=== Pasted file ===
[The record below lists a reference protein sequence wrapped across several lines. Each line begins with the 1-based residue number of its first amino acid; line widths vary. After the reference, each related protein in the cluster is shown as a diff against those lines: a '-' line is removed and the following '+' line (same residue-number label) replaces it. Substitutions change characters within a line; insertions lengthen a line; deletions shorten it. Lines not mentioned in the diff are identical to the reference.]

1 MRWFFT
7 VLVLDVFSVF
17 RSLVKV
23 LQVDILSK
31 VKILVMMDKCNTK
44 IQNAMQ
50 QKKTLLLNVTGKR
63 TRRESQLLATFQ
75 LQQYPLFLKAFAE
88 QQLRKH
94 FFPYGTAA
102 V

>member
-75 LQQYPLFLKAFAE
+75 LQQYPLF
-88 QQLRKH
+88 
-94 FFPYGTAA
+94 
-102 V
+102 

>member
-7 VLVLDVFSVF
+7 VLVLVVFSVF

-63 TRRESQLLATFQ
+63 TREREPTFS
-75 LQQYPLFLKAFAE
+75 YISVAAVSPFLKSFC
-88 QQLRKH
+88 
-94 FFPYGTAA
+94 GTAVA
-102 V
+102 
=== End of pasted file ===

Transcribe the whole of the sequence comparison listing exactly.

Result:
[The record below lists a reference protein sequence wrapped across several lines. Each line begins with the 1-based residue number of its first amino acid; line widths vary. After the reference, each related protein in the cluster is shown as a diff against those lines: a '-' line is removed and the following '+' line (same residue-number label) replaces it. Substitutions change characters within a line; insertions lengthen a line; deletions shorten it. Lines not mentioned in the diff are identical to the reference.]

1 MRWFFT
7 VLVLDVFSVF
17 RSLVKV
23 LQVDILSK
31 VKILVMMDKCNTK
44 IQNAMQ
50 QKKTLLLNVTGKR
63 TRRESQLLATFQ
75 LQQYPLFLKAFAE
88 QQLRKH
94 FFPYGTAA
102 V

>member
-75 LQQYPLFLKAFAE
+75 LQQYPLF
-88 QQLRKH
+88 
-94 FFPYGTAA
+94 
-102 V
+102 

>member
-7 VLVLDVFSVF
+7 VLVLVVFSVF

-63 TRRESQLLATFQ
+63 TREREPTFS
-75 LQQYPLFLKAFAE
+75 YISVAAVSPFLKSFC
-88 QQLRKH
+88 
-94 FFPYGTAA
+94 GTAVA
-102 V
+102 